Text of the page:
The Zero Boys are the best "Weekend Warriors" on the paintball ranch. With feisty newcomer Jamie (Kelli Maroney) in tow, the gang heads out on a classic aimless teen road trip, and wind up at an apparently deserted country house where they proceed to do the things horror teens do: have sex, play games, argue, and split up to maximise their vulnerability.
Of course, they are not alone. The yokel hicks are on the loose with knives, and they soon lure the group into the woods – and into a series of traps. The Zero Boys (and Girls) must use their dubious survival skills, and their stash of real guns, to fight back and make it through the night.
Although Nico Mastorakis is an uber-trash auteur on the level of Albert Pyun, the first scene is promising: playful in the same way that Vamp toyed with our perceptions in its opening. And the idea of the kids taking the front foot, rather than being out-and-out victims, is an intriguing setup. But it's a swift descent into mediocrity and cliché.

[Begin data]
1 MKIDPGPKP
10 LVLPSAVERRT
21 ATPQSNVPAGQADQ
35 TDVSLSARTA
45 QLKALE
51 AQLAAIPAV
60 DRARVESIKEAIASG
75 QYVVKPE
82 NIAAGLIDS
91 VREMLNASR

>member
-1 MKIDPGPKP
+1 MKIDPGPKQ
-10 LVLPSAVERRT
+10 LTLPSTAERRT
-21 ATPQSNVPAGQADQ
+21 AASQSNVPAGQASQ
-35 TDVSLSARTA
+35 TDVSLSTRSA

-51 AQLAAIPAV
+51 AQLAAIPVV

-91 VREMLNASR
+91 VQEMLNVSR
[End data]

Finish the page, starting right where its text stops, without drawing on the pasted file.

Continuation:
"Eat your heart out, Sly," one gun-toting character utters. The film has no problem referencing its contemporaries, including Friday the 13th and The Twilight Zone. It's kinda meta. Ostensibly The Zero Boys is a blend of two classic 80s genres: the teen slasher and the uzi action movie. If only it delivered on the scares or the thrills. In its found footage torture vignettes and its Hunger Games survive-'em-up finale it even prefigures certain modern genres, but in practice we have the usual idiot-plotting schlock, with characters inexplicably going off and doing their own thing to suit audience expectations rather than logic.
Kelli Maroney is perhaps most contemporaneously famous for Night of the Comet, another (much better) mid-80s genre mashup. She's different here: less ditzy and more resourceful, and usually the smartest person in the room. She's more than a match for our hero, Steve, played by Daniel Hirsch with the soft-spoken intensity of a young Bruce Dern but without the charisma.
The positives: occasionally decent quickfire dialogue; some good 'n' gaudy lighting; the pacing is bang on; and Hans Zimmer's Gothic- synth score is fantastic. What it lacks is the ghoulish humour and gore to match something like Tobe Hooper's The Texas Chain Saw Massacre 2 or Sam Raimi's Evil Dead series. Poor editing and mediocre makeup undermine the best scares (don't open that freezer cabinet!). Throw in some irrelevant slow motion and a frankly meaningless final shot and we're left with a distinctly ordinary entry in the 80s slasher canon.
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